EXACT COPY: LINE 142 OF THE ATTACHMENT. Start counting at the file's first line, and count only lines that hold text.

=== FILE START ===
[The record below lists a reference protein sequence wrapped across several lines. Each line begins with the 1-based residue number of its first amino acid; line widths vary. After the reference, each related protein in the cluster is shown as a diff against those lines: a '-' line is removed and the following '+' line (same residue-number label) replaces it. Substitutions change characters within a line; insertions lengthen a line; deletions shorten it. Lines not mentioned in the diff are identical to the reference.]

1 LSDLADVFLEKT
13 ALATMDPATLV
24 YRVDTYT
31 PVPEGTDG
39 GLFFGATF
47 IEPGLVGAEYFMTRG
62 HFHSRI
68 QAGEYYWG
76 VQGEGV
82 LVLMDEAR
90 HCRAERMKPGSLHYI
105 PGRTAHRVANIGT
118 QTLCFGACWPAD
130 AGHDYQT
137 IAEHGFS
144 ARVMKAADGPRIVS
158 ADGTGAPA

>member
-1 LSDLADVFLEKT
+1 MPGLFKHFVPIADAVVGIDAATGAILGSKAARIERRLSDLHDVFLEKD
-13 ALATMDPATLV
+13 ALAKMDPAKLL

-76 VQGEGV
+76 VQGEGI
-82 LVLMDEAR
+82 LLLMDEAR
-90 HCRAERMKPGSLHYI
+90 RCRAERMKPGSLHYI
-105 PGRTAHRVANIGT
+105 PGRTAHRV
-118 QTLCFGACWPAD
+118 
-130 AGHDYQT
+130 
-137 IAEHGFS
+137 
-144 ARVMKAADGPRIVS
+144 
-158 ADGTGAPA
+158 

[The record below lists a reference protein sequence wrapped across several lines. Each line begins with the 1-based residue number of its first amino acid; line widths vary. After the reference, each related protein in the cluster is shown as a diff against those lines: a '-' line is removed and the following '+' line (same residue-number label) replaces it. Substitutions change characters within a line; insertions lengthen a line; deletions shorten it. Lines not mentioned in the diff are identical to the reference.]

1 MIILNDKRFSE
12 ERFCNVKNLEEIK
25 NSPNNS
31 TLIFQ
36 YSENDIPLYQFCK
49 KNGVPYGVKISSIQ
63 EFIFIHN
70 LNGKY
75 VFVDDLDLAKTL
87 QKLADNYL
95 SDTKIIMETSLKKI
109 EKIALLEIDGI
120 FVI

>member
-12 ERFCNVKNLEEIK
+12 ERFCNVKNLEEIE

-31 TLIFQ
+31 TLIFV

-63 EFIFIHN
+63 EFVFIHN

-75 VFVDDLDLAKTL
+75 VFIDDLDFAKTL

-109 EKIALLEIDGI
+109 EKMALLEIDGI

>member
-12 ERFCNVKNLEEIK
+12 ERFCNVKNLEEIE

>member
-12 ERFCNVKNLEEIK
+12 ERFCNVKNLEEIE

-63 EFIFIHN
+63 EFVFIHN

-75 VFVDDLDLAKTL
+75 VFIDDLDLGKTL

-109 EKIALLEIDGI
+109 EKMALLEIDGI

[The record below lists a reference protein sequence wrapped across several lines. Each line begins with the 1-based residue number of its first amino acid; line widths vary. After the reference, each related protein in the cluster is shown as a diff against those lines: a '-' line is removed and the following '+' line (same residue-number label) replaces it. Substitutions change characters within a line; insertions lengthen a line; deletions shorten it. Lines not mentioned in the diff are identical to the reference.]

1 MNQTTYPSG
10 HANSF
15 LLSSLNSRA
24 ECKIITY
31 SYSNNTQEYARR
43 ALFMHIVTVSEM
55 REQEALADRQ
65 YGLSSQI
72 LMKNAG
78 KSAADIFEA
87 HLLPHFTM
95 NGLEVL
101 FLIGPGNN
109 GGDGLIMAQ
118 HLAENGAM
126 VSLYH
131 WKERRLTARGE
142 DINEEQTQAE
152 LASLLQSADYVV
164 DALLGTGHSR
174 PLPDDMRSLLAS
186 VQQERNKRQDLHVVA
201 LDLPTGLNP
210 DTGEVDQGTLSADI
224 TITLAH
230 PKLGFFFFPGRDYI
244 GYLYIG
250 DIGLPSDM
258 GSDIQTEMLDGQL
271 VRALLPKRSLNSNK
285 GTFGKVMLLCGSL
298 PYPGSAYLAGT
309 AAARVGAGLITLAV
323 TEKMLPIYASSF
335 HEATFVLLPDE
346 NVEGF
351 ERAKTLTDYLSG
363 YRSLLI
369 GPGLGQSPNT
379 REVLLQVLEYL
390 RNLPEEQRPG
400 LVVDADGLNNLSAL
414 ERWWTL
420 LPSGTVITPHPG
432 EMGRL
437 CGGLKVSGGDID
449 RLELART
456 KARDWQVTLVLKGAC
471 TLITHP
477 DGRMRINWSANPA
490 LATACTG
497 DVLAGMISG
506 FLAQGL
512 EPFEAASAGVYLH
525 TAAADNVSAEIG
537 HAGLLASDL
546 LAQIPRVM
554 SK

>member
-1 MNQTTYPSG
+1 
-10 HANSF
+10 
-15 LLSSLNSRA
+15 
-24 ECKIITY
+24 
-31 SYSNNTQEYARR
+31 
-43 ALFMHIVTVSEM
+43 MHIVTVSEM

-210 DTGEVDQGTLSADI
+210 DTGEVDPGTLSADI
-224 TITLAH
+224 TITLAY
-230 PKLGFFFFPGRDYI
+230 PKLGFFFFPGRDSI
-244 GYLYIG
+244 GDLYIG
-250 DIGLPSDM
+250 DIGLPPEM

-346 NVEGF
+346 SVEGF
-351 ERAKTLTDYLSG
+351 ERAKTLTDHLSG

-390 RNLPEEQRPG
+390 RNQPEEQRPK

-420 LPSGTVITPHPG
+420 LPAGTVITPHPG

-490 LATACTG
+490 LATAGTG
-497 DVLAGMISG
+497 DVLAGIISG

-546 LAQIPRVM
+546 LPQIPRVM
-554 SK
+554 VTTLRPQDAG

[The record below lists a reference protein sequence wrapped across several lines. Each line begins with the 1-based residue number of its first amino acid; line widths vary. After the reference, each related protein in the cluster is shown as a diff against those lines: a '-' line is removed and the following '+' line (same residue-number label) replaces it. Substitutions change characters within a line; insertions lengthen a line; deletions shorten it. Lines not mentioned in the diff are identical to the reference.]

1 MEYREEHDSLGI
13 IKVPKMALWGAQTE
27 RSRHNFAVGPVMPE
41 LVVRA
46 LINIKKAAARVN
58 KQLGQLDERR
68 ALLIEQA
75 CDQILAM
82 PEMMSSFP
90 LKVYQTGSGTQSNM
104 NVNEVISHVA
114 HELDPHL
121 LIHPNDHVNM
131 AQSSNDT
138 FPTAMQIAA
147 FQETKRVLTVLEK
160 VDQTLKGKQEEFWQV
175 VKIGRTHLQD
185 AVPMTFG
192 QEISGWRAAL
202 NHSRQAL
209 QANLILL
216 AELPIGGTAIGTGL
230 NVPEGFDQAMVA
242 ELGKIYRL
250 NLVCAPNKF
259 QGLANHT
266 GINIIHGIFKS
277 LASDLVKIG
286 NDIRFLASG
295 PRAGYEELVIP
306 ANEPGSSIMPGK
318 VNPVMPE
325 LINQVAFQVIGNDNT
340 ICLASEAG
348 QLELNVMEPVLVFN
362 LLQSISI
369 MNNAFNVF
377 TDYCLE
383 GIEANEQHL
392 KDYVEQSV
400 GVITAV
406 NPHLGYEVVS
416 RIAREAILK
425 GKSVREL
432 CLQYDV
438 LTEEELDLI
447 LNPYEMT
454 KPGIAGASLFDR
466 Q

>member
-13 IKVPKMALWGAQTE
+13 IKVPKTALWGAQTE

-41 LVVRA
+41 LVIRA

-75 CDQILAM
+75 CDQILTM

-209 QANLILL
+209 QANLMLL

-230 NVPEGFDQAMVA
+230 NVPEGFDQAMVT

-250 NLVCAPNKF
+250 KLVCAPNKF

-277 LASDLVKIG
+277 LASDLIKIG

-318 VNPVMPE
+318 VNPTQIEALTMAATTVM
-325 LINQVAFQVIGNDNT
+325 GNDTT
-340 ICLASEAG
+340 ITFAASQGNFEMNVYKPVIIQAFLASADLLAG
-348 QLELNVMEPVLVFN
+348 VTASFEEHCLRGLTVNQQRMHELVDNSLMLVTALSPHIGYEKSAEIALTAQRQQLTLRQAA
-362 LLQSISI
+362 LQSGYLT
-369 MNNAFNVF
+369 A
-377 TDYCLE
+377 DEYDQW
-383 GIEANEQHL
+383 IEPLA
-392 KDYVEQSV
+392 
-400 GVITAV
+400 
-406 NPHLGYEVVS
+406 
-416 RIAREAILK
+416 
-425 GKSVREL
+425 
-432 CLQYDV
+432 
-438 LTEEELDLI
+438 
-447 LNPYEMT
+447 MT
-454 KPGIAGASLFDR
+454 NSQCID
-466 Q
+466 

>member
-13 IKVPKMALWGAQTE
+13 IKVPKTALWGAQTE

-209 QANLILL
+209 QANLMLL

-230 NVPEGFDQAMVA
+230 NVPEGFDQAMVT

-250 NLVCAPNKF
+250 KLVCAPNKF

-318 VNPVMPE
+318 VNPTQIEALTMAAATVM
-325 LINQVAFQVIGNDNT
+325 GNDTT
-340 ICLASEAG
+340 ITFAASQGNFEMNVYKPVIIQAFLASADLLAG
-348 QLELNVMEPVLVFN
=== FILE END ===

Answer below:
+10 